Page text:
Friday, December 15, 2017

Sticks and Stones and All That

Gossips has twice mentioned the ill-considered language in Hudson's DRI application--back in August and this past Tuesday. Earlier today, Enid Futterman published a link to the latter post on, with the title "The (fatal?) flaw in the DRI." This was followed up by a scathing criticism by Julie Metz, also published on, of both the language and the response of those responsible when its potential consequences were pointed out: "First Do No Harm: Words, the DRI, and Hudson's Future."



  1. Each of the City's various bodies should consider going on record to protest the HDC's choice of language. The HDC has put undo pressure on the respective determinations which lie ahead for each, when the full count of involved City agencies is still poorly understood.

    State law specifies that the HDC's powers are limited before the City's legislature, and our Common Council has already received a concerned letter about the proposal from the Conservation Advisory Council. This can be forwarded to the mayor with a supportive line or two.

    Because the HDC claimed to speak on behalf of the entire City, the Common Council, the Planning Board, and (when it awakens to its role) the ZBA may go on record with some sort of statement. If their statements only address their concerns for a fair process, then that is better than nothing.

    Even if it's only a few sentences, a letter addressed to the current mayor from anyone who witnessed so many irregularities on their watch - from the illegal road-building east of Route 9-G, to the illegal bulkhead and revetment, to the dishonest road proposal itself (just wait till you see where the company claims our zoning boundaries lie!) - can leave a lasting legacy by going on record to criticize the HDC's poor choice of words.

    Everyone knows that the incoming government will take too long to catch up, so we're relying on the lame ducks to step up one last time. Will our politicians and appointed officials use these final weeks to do nothing, or will they decide that this issue is worth one last effort?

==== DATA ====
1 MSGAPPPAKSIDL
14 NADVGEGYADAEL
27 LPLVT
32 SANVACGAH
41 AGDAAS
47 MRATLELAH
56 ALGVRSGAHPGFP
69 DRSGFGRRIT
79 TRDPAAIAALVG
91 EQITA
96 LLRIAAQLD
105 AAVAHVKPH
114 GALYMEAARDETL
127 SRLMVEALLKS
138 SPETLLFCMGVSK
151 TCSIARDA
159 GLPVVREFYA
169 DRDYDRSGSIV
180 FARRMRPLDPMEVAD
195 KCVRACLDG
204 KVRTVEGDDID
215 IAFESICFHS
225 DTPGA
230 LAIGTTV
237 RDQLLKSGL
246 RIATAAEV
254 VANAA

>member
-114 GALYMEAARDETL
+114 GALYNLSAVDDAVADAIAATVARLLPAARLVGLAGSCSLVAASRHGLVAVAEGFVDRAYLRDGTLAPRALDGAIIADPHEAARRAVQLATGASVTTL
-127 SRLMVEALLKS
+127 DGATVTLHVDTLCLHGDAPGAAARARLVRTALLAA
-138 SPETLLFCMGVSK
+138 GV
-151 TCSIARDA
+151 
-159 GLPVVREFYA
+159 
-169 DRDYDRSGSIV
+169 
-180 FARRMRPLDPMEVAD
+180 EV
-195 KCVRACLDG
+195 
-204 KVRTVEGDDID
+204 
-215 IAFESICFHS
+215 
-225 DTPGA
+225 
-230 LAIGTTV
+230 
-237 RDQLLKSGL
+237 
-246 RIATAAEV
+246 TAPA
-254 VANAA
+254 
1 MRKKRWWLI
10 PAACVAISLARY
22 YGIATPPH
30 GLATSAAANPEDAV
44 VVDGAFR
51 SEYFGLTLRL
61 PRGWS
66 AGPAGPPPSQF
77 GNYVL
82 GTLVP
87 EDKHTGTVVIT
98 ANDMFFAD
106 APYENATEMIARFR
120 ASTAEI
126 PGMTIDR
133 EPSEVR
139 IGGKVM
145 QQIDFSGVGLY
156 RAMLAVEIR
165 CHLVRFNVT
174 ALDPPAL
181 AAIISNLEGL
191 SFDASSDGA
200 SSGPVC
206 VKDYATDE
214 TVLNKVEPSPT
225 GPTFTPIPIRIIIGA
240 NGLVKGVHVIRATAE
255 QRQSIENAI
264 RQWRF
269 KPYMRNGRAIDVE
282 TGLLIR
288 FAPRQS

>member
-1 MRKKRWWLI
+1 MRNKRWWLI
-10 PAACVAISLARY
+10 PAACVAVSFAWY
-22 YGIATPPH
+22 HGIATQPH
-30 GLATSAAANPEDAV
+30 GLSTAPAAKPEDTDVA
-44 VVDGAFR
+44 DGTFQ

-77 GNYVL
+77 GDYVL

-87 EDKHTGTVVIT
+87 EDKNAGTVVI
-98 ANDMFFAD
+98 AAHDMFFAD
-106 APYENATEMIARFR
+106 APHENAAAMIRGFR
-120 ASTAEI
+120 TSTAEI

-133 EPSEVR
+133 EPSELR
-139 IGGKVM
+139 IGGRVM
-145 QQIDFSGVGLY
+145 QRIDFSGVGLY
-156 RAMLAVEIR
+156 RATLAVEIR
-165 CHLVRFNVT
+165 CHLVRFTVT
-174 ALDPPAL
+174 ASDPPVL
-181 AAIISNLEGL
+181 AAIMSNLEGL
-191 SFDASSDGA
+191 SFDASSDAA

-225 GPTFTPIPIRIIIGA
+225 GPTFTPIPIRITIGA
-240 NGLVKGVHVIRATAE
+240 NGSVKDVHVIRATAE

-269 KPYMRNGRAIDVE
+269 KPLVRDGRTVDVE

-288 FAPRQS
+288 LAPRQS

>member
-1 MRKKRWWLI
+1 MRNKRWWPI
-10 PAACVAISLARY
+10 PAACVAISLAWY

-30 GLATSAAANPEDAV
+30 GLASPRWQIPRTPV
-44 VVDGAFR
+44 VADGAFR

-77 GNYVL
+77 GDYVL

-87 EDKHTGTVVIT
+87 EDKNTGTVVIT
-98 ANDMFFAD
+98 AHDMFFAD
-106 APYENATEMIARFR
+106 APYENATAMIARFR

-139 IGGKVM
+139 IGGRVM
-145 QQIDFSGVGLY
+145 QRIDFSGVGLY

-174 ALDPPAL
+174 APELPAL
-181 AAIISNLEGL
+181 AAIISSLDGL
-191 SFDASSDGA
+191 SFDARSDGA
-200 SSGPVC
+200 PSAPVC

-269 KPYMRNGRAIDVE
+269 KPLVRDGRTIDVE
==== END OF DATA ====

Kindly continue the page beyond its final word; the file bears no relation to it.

Please, make a record of some kind.

  2. It is completely inappropriate for the City's economic development agency to be cheerleading an applicant while they have an active review in front of the Planning Board.

    1. Yes, it is most inappropriate.

      But if the involved City agencies voice no protest, then they're seen as implicitly agreeing with the language of the DRI application.

      I hope our officials realize that the imposition was caused by the broad statements of the HDC, and not caused by the public which hopes to mitigate the overall damage. I hope that our officials can recognize the difference and then do the right thing.

  3. Before Greenport argued to dismiss Hudson's Article 78 petition, the City was merely challenging the sufficiency of Greenport's SEQR review. (Colarusso is named as co-Respondant only as a technical requirement.)

    By quoting the DRI application in response, Greenport has accomplished a shift in which the court may now judge the overall value of the proposal. That's a different question than whether or not SEQR was honored.

    Greenport claims that the City is being capricious and unfair against the applicant - and by extension against Greenport - when in a different context the City profits by a claim in the DRI that it actually supports the Colarusso proposal.

    But for argument's sake, say that the City does support the proposal and that the DRI application gave an accurate account. In that case, where's the contradiction between supporting the proposal and also suing Greenport over its SEQR review? It's neither capricious nor arbitrary, to use Greenport's words, for someone to support a proposal and at the same time expect that a decent SEQR review be conducted, particularly where health effects must be properly mitigated.

    The alleged contradiction actually reveals some questionable attitudes among members of the Greenport Planning Board, and anyone who sees no purpose in the State Environmental Quality Review Act (SEQRA) other than its potential weaponization in the hands of those who oppose projects.

    It's a short path from that kind of thinking to the assumption that anyone who supports a proposal will naturally welcome an insufficient SEQR review.

    So besides Greenport's implicit admission that it has aligned itself with the applicant's goals (by shifting the discussion away from the petition's actual complaints about the environmental review), when Greenport points to the DRI application for the City's supposed contradiction it is actually providing evidence of its own distorted notions about SEQRA.

    Thus, without taking sides over the application and the proposal which City agencies must still consider, the City's Planning Board and other involved bodies could document an important question in letters to the mayor and to their respective legal advisors:

    Do the courts perceive that properly conducted SEQR reviews imply hostility towards proposals, whereas those proposals which enjoy the support of majorities may acceptably fall short of the expectations of SEQRA?

    This seems to be Greenport's assumption, without which there's no contradiction between the disingenuous garbage thought up by the authors of the DRI application and the same city's court challenge over a SEQR review.

    Where it perceives a contradiction, the Greenport Planning Board is revealing its basic assumptions about SEQRA, which are arbitrary, capricious, and ultimately lawless.